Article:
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08-16-2010, 07:32 PM   #1
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Join Date: Aug 2010
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Help on performing some exercises


Last edited by lmotta; 03-11-2011 at 04:06 PM.
08-16-2010, 08:08 PM   #2
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I would like to offer a word of advice. I don't mean to put off your efforts to learn but a photographers work, whether it is hobby or pro, should never be copied without permission. Certainly others post their shots on the forum to share (as in viewing) but before copying anyone's images, you should always ask permission. I hope you've taken that extra step.

To answer your question (I didn't take any of these shots), they could all be done with the same lens except the last one. I would suggest the best lens for the last shot is a macro lens around 70-100mm A shot like this demands ultimate sharpness and a Macro does this best.

The others are all wide to mid length lenses and I believe all are zooms. In each case the light is quite good and this allows the shooter to stop the lens down quite a bit.

That means the aperture would be around f8 or f11. This makes everything from close to the shooter and into infinity very sharp.

The rest of your question is a little unusual. No special equipment is required to take these shots. All you would need is a sharp, better quality lens, A decent camera (and the K-x could produce any of these) and some basic editing software to sharpen the shots and enhance the colours, curves etc a little.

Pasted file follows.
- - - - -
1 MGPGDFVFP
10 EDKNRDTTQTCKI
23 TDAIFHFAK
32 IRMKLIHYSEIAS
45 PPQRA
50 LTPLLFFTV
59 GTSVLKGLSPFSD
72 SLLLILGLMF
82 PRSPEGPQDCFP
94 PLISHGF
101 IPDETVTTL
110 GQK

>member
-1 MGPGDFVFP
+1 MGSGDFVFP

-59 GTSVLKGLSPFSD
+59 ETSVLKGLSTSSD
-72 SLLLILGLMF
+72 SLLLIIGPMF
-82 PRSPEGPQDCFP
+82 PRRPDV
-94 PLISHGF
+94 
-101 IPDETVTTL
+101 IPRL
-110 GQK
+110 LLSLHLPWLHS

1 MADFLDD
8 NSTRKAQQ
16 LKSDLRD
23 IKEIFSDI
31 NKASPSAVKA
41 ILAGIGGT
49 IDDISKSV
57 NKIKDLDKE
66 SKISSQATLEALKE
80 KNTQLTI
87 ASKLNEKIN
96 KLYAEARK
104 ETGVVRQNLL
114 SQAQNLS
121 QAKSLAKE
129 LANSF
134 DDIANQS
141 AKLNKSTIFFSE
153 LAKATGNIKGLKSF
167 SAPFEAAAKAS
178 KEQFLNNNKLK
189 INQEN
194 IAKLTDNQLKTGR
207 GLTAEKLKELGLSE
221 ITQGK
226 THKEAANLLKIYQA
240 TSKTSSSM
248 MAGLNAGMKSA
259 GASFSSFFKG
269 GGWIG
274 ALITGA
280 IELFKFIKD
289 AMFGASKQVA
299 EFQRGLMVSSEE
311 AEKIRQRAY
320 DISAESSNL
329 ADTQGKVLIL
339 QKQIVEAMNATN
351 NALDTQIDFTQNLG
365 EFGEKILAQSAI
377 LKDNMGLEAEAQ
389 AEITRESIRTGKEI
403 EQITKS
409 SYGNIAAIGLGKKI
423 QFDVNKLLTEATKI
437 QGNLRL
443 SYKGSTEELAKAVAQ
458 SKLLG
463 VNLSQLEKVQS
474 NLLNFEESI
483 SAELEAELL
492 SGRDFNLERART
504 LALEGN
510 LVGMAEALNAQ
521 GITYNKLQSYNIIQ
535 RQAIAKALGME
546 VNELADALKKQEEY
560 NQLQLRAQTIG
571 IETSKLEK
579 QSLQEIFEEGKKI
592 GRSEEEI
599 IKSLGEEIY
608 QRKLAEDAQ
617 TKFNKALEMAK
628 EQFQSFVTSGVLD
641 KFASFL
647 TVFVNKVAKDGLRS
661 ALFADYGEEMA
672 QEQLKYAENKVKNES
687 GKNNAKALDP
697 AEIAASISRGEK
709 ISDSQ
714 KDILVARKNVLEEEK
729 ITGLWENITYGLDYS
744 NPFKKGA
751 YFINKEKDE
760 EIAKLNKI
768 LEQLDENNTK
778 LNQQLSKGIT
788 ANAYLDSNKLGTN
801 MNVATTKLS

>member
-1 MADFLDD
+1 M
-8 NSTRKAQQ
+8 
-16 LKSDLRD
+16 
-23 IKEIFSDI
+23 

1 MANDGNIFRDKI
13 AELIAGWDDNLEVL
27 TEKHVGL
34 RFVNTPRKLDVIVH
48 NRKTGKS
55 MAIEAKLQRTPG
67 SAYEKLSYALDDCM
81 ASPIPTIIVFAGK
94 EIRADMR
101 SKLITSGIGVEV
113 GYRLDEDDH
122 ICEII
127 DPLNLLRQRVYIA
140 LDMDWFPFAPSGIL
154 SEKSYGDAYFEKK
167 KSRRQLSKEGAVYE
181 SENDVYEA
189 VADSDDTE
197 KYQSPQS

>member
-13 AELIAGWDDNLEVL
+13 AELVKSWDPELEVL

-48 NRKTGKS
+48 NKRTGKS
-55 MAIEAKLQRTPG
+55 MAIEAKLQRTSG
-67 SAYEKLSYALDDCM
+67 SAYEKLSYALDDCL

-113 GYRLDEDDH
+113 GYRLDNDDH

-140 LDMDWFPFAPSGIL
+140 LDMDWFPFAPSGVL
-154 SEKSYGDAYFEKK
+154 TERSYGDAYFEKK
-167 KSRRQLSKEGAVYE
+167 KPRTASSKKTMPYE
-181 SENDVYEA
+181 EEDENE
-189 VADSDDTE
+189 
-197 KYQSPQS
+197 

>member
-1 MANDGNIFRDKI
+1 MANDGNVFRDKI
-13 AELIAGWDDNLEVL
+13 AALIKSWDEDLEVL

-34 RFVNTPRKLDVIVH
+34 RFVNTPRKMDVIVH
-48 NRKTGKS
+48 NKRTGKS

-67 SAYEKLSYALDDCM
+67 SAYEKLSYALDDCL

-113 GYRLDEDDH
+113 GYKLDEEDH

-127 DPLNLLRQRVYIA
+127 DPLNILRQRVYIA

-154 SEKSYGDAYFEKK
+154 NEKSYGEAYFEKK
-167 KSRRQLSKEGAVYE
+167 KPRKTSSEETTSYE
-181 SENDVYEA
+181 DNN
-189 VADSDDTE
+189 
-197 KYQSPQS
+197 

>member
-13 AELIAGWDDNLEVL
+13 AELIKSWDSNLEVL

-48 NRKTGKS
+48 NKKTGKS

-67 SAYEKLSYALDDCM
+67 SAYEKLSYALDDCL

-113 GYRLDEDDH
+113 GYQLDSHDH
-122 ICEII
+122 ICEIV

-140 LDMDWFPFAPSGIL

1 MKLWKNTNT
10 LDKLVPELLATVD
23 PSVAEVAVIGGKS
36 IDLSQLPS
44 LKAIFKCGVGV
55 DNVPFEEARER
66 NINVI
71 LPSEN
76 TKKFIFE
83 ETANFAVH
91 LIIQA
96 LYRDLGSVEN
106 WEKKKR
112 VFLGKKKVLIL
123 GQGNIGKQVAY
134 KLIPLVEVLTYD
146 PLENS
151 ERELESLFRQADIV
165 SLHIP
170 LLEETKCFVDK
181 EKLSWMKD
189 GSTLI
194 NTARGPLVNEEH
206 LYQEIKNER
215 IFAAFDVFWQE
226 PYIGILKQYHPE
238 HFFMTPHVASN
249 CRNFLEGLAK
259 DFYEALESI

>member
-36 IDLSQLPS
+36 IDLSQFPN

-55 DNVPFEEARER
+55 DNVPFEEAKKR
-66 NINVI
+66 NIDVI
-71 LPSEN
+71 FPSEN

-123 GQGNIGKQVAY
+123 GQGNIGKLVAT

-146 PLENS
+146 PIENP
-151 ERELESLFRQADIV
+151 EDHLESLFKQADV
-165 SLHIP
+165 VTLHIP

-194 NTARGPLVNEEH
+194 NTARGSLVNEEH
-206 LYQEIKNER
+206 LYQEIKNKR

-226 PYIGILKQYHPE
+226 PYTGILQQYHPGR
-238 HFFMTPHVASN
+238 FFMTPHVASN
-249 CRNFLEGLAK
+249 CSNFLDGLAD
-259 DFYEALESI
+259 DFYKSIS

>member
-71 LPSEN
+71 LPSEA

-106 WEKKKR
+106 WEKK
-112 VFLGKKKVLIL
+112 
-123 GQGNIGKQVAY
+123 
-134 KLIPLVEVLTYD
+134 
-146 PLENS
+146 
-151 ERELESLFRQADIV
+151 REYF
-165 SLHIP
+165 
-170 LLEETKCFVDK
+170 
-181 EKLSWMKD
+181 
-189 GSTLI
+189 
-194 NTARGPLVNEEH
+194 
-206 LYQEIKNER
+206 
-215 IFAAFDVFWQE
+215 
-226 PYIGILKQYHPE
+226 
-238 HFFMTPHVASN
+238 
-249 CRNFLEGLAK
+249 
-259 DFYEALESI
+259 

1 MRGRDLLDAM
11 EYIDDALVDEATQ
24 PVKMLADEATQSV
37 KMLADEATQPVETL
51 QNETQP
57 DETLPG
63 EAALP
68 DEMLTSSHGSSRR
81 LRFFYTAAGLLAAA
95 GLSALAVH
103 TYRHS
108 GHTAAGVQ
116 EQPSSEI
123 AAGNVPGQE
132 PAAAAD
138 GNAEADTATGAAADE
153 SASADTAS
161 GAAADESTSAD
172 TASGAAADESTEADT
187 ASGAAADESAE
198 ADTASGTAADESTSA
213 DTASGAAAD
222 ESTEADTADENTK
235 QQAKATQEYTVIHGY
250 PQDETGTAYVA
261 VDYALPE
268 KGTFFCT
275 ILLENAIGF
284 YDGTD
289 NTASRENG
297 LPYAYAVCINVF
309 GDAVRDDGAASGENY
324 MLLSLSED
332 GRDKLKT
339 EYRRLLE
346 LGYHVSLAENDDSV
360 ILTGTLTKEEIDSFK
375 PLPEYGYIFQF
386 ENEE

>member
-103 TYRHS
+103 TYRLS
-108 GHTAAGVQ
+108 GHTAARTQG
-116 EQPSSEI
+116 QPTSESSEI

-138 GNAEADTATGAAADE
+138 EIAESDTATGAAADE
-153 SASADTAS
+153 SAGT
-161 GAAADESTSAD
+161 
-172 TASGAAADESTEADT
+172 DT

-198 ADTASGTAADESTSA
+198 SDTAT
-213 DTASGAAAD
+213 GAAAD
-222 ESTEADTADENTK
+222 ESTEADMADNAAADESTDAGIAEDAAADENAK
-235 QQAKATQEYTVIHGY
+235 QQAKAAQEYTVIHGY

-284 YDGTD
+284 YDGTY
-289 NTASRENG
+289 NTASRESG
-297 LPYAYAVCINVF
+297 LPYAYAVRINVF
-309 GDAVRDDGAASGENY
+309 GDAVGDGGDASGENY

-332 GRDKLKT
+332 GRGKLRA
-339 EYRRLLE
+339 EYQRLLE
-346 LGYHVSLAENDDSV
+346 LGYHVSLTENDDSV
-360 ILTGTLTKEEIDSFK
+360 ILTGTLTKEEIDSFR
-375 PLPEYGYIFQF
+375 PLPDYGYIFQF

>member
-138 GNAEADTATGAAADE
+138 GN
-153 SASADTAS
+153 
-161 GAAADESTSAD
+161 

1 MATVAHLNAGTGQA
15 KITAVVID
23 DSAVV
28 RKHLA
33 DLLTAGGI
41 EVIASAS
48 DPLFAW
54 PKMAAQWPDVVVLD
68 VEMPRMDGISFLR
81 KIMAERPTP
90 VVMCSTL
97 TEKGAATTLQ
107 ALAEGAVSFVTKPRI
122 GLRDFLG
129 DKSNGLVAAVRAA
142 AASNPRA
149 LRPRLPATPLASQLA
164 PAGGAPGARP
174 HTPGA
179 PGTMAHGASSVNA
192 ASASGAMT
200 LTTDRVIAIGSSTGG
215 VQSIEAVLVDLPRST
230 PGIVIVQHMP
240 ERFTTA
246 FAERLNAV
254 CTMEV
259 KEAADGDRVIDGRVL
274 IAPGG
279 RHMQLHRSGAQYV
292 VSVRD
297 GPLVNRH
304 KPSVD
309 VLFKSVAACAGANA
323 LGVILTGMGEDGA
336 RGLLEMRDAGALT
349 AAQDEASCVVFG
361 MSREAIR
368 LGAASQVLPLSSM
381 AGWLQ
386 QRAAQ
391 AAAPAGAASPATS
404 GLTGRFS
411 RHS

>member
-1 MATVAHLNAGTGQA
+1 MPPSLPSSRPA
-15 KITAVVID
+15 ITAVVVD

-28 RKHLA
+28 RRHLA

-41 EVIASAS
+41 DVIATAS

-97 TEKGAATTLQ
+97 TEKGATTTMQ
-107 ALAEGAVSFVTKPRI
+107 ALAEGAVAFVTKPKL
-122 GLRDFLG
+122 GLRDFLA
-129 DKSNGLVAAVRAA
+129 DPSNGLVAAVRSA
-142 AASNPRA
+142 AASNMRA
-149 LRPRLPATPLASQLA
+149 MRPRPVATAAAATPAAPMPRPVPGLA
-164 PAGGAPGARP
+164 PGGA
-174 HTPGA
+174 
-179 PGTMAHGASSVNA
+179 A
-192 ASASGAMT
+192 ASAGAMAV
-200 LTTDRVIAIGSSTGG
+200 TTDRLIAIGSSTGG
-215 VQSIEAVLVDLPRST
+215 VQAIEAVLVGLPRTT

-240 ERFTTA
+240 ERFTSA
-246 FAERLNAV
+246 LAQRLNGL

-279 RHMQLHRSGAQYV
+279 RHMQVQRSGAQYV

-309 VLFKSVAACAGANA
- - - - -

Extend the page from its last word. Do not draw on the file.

The first one of course has been converted to black and white and that can be done with various free software packages and in the case of many Pentax bodies, they can do a basic B&W conversion.

The last one is more technical than special equipment. The shooter has set up a primary light source to the camera right that is the main light. There is another secondary light to the camera left (back of camera). Then this is a matter of high-speed shooting. The light bulb has had the glass removed. When the light is turned on, the element will blow without the glass there. So the camera would be set to take a fast series of images continuously the moment the light gets power. What i would use is the K-7 or the K-x cameras and set to Jpeg, focus in manual and shoot in manual with the exposure pre set. Then put the camera in continuous shooting (4.7 Frames per Second). Just fire away as the element burns up. The trick here is to make sure your off camera lights give you the light to get the shot but not to over expose the smoke and wash it out.

What I think you need to do, is order the book, Understanding Exposure by Brian Peterson. It's an excellent starting point to understand all the basics of a camera and how to compose and expose an image.

Last edited by Peter Zack; 08-16-2010 at 08:17 PM.

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